This comes with growing concern over election security.
We found extra patrols and new laws.
Tuesday, we saw some sheriff’s deputies on patrol around polling places, others on foot and others standing guard.
Voters received special attention from deputies and police watching for any troublemakers.
“We’re executing what we believe to be a well-thought-out and executed security plan,” Cuyahoga County Sheriff’s Sgt. Matt Massey said. “We’re currently monitoring our intelligence sources. Just being ready to respond to anything that may arise.”
In Wayne County, sheriff’s deputies also made the rounds of polling places to keep an eye on things.
We’ve seen reports from around the country of violence and intimidation tied to politics and voting. So, local law enforcement can’t ignore political tension simmering coast to coast.
The polls opened hours after Cleveland City Council passed new laws against intimidation or harassment around voting.
The City of Akron, just days earlier, did the same thing.
Meanwhile, some votes will come in off of Lake Erie under heavy protection.
In Erie County, sheriff’s deputies bring in the votes from Kelley’s Island. They bring those votes in on a Coast Guard boat, but that system is not new. That voting security has gone on for years.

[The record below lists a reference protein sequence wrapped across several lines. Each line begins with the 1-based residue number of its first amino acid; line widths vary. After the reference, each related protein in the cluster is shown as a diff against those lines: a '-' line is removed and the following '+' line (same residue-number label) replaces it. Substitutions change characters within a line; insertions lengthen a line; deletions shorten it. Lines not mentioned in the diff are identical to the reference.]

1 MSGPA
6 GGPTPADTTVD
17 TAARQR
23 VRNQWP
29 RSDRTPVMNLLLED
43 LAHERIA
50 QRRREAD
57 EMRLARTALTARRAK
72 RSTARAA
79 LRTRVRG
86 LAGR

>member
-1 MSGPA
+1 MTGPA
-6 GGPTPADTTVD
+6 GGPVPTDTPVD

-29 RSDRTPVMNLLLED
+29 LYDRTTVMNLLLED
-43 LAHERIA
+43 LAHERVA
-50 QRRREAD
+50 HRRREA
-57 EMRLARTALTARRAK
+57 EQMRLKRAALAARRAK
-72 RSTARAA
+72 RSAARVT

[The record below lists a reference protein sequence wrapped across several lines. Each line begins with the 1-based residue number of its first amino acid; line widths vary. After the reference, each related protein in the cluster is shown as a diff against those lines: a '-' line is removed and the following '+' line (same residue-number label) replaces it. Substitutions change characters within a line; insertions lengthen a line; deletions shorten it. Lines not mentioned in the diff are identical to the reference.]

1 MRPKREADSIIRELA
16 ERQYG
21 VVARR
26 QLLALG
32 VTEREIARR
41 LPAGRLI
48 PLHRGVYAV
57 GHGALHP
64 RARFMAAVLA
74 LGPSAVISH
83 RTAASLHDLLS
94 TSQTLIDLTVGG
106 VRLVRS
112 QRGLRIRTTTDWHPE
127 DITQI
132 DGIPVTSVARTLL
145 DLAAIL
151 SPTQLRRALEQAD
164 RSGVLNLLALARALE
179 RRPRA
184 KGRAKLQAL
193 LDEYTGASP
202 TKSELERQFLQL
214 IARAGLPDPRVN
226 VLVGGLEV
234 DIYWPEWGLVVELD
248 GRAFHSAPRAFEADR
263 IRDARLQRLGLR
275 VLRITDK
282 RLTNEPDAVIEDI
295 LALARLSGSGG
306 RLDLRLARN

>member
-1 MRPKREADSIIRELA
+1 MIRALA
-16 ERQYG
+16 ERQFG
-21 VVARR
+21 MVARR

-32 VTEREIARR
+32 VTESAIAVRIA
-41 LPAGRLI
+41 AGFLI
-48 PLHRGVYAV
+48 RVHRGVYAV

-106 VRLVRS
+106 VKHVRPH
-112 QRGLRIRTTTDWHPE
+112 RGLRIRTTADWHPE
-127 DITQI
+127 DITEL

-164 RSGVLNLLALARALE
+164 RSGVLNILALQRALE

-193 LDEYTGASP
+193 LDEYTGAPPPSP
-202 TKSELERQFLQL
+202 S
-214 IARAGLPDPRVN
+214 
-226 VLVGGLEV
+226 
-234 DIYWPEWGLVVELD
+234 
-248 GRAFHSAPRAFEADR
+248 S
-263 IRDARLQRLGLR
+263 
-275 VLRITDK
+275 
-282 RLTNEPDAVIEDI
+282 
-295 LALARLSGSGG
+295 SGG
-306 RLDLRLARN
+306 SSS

Outside the Cudell Rec Center in Cleveland, Dililah Gonzalez voted.
“So, I had no real worry about my safety or my security here,” she said.
“We didn’t feel scared or afraid to come out to vote. We did our thing. We did what we had to do,” said another voter, Diana Roldan said.
Outside Cuyahoga County Board of Election Headquarters, Marshay Hollowell said, “People are gonna vote for who they want to vote for regardless of what somebody says.”
The Feds also have lawyers monitoring voting in 64 locations nationwide, including Cuyahoga County.
As of late Tuesday afternoon, local law enforcement officials had not reported any incidents of trouble.